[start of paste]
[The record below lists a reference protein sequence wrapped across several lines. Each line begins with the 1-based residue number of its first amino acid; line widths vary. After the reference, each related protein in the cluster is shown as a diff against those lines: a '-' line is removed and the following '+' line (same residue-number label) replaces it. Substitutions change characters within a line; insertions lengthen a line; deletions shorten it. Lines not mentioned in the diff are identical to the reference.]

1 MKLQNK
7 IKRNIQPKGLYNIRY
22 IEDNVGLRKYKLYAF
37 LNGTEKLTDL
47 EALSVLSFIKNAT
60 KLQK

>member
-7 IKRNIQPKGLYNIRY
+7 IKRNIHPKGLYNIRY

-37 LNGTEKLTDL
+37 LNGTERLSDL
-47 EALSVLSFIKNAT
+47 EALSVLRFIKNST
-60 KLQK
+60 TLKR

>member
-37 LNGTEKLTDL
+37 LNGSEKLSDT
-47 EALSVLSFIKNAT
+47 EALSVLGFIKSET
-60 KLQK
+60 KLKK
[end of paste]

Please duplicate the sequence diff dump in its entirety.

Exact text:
[The record below lists a reference protein sequence wrapped across several lines. Each line begins with the 1-based residue number of its first amino acid; line widths vary. After the reference, each related protein in the cluster is shown as a diff against those lines: a '-' line is removed and the following '+' line (same residue-number label) replaces it. Substitutions change characters within a line; insertions lengthen a line; deletions shorten it. Lines not mentioned in the diff are identical to the reference.]

1 MKLQNK
7 IKRNIQPKGLYNIRY
22 IEDNVGLRKYKLYAF
37 LNGTEKLTDL
47 EALSVLSFIKNAT
60 KLQK

>member
-7 IKRNIQPKGLYNIRY
+7 IKRNIHPKGLYNIRY

-37 LNGTEKLTDL
+37 LNGTERLSDL
-47 EALSVLSFIKNAT
+47 EALSVLRFIKNST
-60 KLQK
+60 TLKR

>member
-37 LNGTEKLTDL
+37 LNGSEKLSDT
-47 EALSVLSFIKNAT
+47 EALSVLGFIKSET
-60 KLQK
+60 KLKK